Pattern Language No.117: A Sheltering Roof

House in Zakopane, Poland

House in Zakopane, Poland

Architect/theorist Christopher Alexander conceptualized Pattern #117: Sheltering Roof in his 1977 book, A Pattern Language. Alexander identified that the most fundamental and archetypal element defining a home is it’s roof.

More fundamentally, if the roof cannot be felt visually around the home it’s not nurturing, doesn’t satisfy the psychological need for shelter. The roof shelters us when it embraces, covers and surrounds the process of living. Alexander’s insight is that we must make the entire surface of the roof visible, bring the eaves low at gathering places like entries to lend human scale, and build the top story of the building right within the roof.

Minka style traditional Japanese home

Minka style traditional Japanese home

Pattern No.117 is closely tied to Pattern No.116: ‘Cascade of Roofs’, of which Alexander wrote, “Few buildings will be structurally and socially intact, unless the floors step down toward the ends of wings, and unless the roof, accordingly, forms a cascade.”

A strong sense of shelter is probably the most important aesthetic requirement of a work of architecture. But the roof is a sadly neglected element of the vast majority of works being designed today. When the roof is emphasized in contemporary work it is all too often an over-stated “look how big and expensive I am” exaggeration rather than an authentic expression of the nature of shelter-making and security at the subconscious, visceral level.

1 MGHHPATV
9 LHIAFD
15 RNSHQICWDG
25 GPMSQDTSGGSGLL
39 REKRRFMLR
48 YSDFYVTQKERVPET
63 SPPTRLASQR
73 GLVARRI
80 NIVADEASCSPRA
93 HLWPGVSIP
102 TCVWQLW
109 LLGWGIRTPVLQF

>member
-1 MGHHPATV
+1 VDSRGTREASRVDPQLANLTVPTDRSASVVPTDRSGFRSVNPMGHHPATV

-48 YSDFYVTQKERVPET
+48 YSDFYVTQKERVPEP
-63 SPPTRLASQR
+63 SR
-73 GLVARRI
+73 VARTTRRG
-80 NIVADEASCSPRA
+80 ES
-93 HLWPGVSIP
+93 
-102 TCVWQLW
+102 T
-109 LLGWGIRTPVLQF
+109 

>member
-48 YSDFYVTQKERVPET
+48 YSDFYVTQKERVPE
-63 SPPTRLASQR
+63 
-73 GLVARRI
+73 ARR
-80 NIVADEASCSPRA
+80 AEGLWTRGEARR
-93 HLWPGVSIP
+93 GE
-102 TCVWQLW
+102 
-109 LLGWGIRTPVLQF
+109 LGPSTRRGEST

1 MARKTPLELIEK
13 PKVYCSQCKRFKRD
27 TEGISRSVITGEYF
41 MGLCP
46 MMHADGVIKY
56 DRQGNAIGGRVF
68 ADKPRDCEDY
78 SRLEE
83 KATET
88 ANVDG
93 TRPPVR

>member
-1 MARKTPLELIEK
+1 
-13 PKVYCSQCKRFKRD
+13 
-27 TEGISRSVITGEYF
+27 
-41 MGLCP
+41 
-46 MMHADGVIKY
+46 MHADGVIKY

House number 8, Blaise  Hamlet, England aka Circular Cottage

House number 8, Blaise Hamlet, England a.k.a. “Circular Cottage”.

Neither a large roof nor prominent overhangs by themselves can be sufficient to the task of providing a sense of shelter. The roof, instead, must be an integral to the living spaces which must exist beneath and within the roof itself.

“Circular Cottage” (right) is a rubble stone lime mortar thatched cottage in Blaise Hamlet near Bristol, England. It was designed by John Nash, master of the picturesque architectural style and designer of, among others, Buckingham Palace in London. The cottage, along with the rest of the hamlet, is owned by the UK’s National Trust. The home also demonstrates other timeless patterns making it emotionally attractive such as No.116 ‘Cascade of Roofs’, No.239 ‘Small Panes’, No.242 ‘Front Door Bench’ and No.231 ‘Dormer Windows’.

Entry of Broadleys House, Windermere. Charles Voysey architect, 1898.

Entrance to Broadleys House, Windermere. Charles Voysey architect, 1898.

In each of these examples, although the location, historical era, scale, and style of the home are vastly different, the concept of a shelter-giving roof is not. In each, the roof is a major visual element of the building when seen from a distance. In each one lives within the roof at the upper floor, it flow gently downward to greet us at the entry, and projects strongly outward to provide the necessary sense of comfort and reassurance, all tests of a successful sheltering roof.

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